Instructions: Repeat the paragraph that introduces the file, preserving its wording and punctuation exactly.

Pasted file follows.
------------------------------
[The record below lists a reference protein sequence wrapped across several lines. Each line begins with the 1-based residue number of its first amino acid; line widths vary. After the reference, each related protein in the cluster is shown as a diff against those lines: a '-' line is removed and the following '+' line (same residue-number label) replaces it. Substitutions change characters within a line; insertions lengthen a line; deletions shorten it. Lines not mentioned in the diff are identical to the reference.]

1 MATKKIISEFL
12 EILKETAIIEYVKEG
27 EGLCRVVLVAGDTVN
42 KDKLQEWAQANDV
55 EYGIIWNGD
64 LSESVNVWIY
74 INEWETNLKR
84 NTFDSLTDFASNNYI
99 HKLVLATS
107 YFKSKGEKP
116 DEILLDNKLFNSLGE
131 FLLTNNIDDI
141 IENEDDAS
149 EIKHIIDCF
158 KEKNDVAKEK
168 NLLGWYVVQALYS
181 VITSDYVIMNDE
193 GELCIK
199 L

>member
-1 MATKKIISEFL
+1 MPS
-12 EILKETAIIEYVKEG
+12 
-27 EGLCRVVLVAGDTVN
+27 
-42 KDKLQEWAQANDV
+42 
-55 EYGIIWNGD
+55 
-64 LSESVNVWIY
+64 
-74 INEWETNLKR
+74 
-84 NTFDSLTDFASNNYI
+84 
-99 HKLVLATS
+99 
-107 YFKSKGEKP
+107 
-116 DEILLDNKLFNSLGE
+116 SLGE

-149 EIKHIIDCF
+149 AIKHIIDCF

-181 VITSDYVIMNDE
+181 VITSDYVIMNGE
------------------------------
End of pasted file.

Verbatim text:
[The record below lists a reference protein sequence wrapped across several lines. Each line begins with the 1-based residue number of its first amino acid; line widths vary. After the reference, each related protein in the cluster is shown as a diff against those lines: a '-' line is removed and the following '+' line (same residue-number label) replaces it. Substitutions change characters within a line; insertions lengthen a line; deletions shorten it. Lines not mentioned in the diff are identical to the reference.]